Wednesday, December 13, 2006
Dante: Brian O’Halloran
Randall: Jeff Anderson
Rebecca: Rosario Dawson
Jay: Jason Mewes
Silent Bob: Kevin Smith
Elias: Trevor Fehrman
Emma: Jennifer Schwalbach
The Weinstein Company presents a film written and directed by Kevin Smith. Running time: 97 min. Rated R (for pervasive and crude sexual content including aberrant behavior, strong language and some drug content.)
“Clerks II” is one of those films where it’s pretty much pointless to assign a star rating. If you’re a fan of Kevin Smith and his unique mythology of losers from Jersey with their brash outlooks on life, then you’re probably going to like it. If you’re not a fan, you either won’t get it or have already decided it’s all a waste of your time. Some fans may find Smith’s sentimental turn at the end of the film a betrayal and say Smith has lost his veneer of cynicism. Non-fans might see this turn as a nice change of tone for Smith and say he may yet grow up.
I am a great fan of Smith, but not a “Clerks” fanatic specifically. Smith is an incredibly talented filmmaker, and one of the best writers in the business. The original “Clerks” was a bold example of independent filmmaking and intelligent writing, but suffered from inexperienced directing and just plain bad acting. It is an irony that one of the jokes in this film involves deriding the wooden acting of Hayden Christiansen in the latest “Star Wars” trilogy.
“Clerks II” is basically just more of the same from the first film, with clerks Dante and Randall (Brian O’Halloran and Jeff Anderson of the original “Clerks”) leading the way. This time, after losing their jobs at the Quickstop due to an in-store fire, they infuriate customers at a fictional fast food joint, Mooby’s. There is a little plot involving a love triangle between Dante, his fiancée Emma (Jennifer Schwalbach, “Jay and Silent Bob Strike Back”) and his boss, Rebecca (Rosario Dawson, “Rent”).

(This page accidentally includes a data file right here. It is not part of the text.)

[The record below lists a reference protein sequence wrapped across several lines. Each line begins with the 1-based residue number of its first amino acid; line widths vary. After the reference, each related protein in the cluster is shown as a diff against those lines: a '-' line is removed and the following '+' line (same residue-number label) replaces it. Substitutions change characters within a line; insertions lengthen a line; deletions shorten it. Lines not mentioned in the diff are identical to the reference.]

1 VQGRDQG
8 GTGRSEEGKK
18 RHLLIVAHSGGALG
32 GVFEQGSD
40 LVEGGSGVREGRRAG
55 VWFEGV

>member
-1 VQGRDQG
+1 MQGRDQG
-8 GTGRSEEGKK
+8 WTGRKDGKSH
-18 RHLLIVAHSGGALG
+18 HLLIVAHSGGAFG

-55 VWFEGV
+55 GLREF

But plot is not really what the Kevin Smith universe is all about. Mostly it is about drug-influenced, inane conversations that would be offensive to one demographic or another if they weren’t so entertaining. Even with their entertainment value, I’m sure many people find the offense before discovering the tongue-firmly-in-cheek humor of it all.
Of course, Jay and Silent Bob (Jason Mewes and Smith) are present, fresh out of re-hab and trying not to use, but still dealing to the locals. Mewes, as usual, adds his idiotic verbal rants and seemingly off-character obsessions on music and movies. And Smith stays true to his character’s moniker until vital wisdom is needed near the end of the film.
It is a great irony that Smith writes so cleverly about idiots and inanities. He somehow makes you care for these people who do nothing to deserve anyone’s sympathy, or even empathy. This benefits Smith’s own sentimentality as an independent filmmaker who so obviously is most influenced by Hollywood fluff.
What Smith does with these “Clerks” films (and to a lesser degree with most of his other material) is essentially make a Hollywood sex comedy, but instead of showing us all the flesh, drugs and rock and roll, he has his characters perform a poor man’s philosophical debate about such practices. The subjects range from repressed Christian homosexuality, anal sex, and bestiality to racism, “Star Wars” vs. “The Lord of the Rings”, and internet message boards.
This severely limits Smith’s audience because the juvenile set prefers to see boobs, not listen to some loser talk about seeing them. Conversely, a more intellectual set would like something deeper to ponder in their talking head movies. As a member of both those demographics myself, it works for me. Smith may risk scaring off some of his devoted following, however, with an overly sentimentalized conclusion for Dante and Randall. I, on the other hand, kind of like the way their hearts come into focus for these guys, who up until this point had been fairly two-dimensional characters.
Smith has made much better films than the “Clerks” movies. The first had the benefit of being fairly original and thrived from the buzz surrounding its audacious origin. But Smith is capable of grander and more auspicious filmmaking as evidenced by such films as “Chasing Amy”, “Dogma”, and “Jersey Girl”. It is nice that he retains his affection for these original characters, but I hope this return to his Redbank, New Jersey losers doesn’t mean he’s giving up on aspirations to tackle more substantial projects. I know the Hollywood machine has not tread lightly on Smith, with studios canceling several of his big ticket projects or handing them off to other directors, but it would be a shame if a writer of his talent was relegated to fart jokes and donkey sex for the rest of his career.